I would just like to check a few things:

Q1) Latin1_General_CI_AS is Case Insensitive, Accent Sensitive : I.e. SQL will see the following as equal - "hello" and "HELLO"

With LINQ I quiet often do:

db.Where(v => v.Email == "some email".ToLower())

Q2) Assuming my understanding to Q1 is correct, am I just wasting processing time calling ToLower() in my queries?

Q3) Does anybody know if there would be a performance improvement in using Latin1_General_bin over Latin1_General_CI_AS? I.e have there already been performance tests done on a blog etc (thought of this as I was writing the post, so not looked my self yet)

  • Collation doesn't just affect those lookups it also affects sort order. Do your queries ever use order by on these columns? If so what semantics do you expect for those? – Martin Smith May 26 '11 at 22:16
  • Generally not no. To be honest, it depends on the nature of the query. Am I correct in saying that the Case/Accent sensitivity is the thing that affects the sort order? – Stuart Blackler May 26 '11 at 22:26
  • Latin1_General_bin would sort A,B,a,b (uppercase first) and Latin1_General_CI_AS as A,a,B,b. I can't remember all the gory details about how collations affect sorting. – Martin Smith May 26 '11 at 22:40
  • Per this other question's answer: "Microsoft has optimized ToUpperInvariant(), not ToUpper(). The difference is that invariant is more culture friendly..." – Alexander Nov 10 '12 at 7:38

In general SQL comparisons are case insensitive.
However there are exceptions, e.g. in MySQL if you use a binary varchar comparisons will be case sensitive.

So your ToLower might not be a complete waste of time.

The Latin1_General_bin is case sensitive.
Whereas the Latin1_General_CI_AS is not.

Case sensitive comparison will be faster in the database, but you pay a price if you want to match "some email" to "Some email" you will have to cast to lowercase, losing all that speed gain.
I haven't timed it but I don't think it is worth the hassle.
I recommend smart use of indexes and queries before this micro-optimizations.

-- Premature optimization is the root of all evil, Donald Knuth.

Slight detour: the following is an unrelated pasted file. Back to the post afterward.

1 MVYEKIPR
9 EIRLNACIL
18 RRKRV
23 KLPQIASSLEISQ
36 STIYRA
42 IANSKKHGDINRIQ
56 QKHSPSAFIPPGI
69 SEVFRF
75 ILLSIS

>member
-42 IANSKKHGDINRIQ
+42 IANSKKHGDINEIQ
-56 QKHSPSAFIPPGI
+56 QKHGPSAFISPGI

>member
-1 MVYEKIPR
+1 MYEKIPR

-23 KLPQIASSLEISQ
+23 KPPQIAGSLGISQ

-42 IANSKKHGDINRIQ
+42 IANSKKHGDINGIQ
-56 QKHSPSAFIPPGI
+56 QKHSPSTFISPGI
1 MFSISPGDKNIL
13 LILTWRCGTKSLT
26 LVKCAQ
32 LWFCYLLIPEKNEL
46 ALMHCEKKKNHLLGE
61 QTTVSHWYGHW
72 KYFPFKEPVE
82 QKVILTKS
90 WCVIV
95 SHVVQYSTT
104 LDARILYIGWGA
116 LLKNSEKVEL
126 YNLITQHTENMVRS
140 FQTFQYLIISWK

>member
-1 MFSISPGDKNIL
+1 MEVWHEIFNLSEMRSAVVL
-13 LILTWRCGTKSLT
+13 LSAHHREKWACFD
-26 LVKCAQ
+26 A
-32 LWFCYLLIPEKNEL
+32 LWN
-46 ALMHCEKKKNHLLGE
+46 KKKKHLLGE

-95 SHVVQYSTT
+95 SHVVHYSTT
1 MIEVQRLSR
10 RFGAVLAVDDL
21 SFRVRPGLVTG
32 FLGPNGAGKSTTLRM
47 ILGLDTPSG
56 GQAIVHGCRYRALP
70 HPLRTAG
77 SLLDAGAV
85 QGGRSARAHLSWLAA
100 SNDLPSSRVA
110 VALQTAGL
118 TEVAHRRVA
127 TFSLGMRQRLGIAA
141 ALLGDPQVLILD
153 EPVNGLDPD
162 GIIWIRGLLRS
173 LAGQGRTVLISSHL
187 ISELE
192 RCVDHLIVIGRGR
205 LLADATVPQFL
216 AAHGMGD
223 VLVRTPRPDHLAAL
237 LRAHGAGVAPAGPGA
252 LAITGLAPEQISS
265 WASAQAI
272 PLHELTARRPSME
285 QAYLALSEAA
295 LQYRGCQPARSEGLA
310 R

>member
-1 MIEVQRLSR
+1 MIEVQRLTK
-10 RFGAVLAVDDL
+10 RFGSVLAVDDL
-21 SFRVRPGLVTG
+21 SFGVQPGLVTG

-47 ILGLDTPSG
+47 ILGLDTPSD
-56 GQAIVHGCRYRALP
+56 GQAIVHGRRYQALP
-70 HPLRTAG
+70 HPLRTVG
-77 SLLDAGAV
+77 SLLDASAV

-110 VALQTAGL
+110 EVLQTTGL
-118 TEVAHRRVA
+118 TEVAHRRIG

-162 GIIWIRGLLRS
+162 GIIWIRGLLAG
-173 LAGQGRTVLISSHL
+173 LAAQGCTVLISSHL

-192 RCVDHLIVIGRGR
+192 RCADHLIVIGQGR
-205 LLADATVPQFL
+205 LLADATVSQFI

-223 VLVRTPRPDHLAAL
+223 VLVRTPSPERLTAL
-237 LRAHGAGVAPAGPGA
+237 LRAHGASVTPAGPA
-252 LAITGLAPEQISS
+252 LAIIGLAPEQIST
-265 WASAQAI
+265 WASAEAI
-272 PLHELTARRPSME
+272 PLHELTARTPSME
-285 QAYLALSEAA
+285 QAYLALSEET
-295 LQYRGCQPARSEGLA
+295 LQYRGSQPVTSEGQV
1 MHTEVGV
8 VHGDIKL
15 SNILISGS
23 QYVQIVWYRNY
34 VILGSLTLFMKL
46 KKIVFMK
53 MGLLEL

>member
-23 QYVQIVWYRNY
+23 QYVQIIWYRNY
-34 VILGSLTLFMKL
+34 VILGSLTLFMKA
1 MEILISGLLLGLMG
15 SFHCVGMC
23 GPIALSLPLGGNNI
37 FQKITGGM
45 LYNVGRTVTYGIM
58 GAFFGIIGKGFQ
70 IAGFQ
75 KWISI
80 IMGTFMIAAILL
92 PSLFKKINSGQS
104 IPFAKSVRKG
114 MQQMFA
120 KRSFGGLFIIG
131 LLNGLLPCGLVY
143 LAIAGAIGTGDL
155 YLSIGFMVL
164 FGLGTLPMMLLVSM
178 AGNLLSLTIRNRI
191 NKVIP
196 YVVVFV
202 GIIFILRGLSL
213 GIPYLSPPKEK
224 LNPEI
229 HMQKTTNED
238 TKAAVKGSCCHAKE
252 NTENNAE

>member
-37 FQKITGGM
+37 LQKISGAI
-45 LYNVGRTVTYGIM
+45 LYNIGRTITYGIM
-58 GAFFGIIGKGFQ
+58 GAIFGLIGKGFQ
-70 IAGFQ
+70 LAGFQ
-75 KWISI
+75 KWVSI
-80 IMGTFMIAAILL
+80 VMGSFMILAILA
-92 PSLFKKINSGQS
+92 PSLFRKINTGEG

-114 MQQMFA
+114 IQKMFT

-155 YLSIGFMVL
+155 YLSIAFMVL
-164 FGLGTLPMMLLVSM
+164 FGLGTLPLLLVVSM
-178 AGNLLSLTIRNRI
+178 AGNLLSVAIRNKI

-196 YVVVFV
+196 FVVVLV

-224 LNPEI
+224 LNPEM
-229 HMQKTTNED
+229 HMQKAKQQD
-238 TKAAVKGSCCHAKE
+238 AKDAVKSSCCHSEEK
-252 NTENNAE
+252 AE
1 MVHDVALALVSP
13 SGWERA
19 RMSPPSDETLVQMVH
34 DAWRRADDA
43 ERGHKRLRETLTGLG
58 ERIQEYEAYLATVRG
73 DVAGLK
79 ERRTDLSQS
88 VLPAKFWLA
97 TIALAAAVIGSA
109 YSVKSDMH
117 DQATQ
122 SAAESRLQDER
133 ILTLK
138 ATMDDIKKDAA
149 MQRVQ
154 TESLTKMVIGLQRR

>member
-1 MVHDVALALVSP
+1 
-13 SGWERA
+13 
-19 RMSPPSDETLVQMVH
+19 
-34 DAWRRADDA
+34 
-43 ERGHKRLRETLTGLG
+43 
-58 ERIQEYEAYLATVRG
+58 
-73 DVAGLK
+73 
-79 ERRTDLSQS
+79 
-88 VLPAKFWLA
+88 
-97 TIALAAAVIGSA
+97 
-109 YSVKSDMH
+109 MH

Performance on real example: Table Adres consists 320K rows of data. We need Adres.Id when we have Email (like in your example).

Database (and table Adres) collation is SQL_Latin1_General_CP1_CI_AS

For performance optimization, non-clustered index was created on column Email(Adres.Id column is included)

Queryies look like:

SELECT  Adres.ID,Email FROM  csc.Adres WHERE EMAIL ='23LMDLh6N@f8CyB7vPL.r4L'

SELECT  Adres.ID,Email FROM  csc.Adres WHERE EMAIL='23LMDLh6N@F8CyB7vPL.r4L' COLLATE Latin1_General_bin

1 row was returned for every query

results:enter image description here

It seems that in second case query is not being identified as SARG by SQL Server. Why? Let us look at details. In first case:

 ScalarOperator ScalarString="CONVERT_IMPLICIT(nvarchar(4000),[@1],0)

And in second:

ScalarOperator ScalarString="CONVERT_IMPLICIT(nvarchar(80),[CSCENTRUMTest].[csc].[Adres].[Email],0)=CONVERT_IMPLICIT(nvarchar(4000),CONVERT(varchar(8000),[@1],0),0)">

So in second case Email is converted to required collation. This case is not SARG and index scan was performed.

If queries can not be identified as SARG (e.g. LIKE '%some email%)', plans are the same.

Assuming: if your query can be identified like SARG and you have appropriate index, no-collation is preferred (it is better to do collation conversation on client/service side).

You can find SARG information in different performance tuning books/articles.

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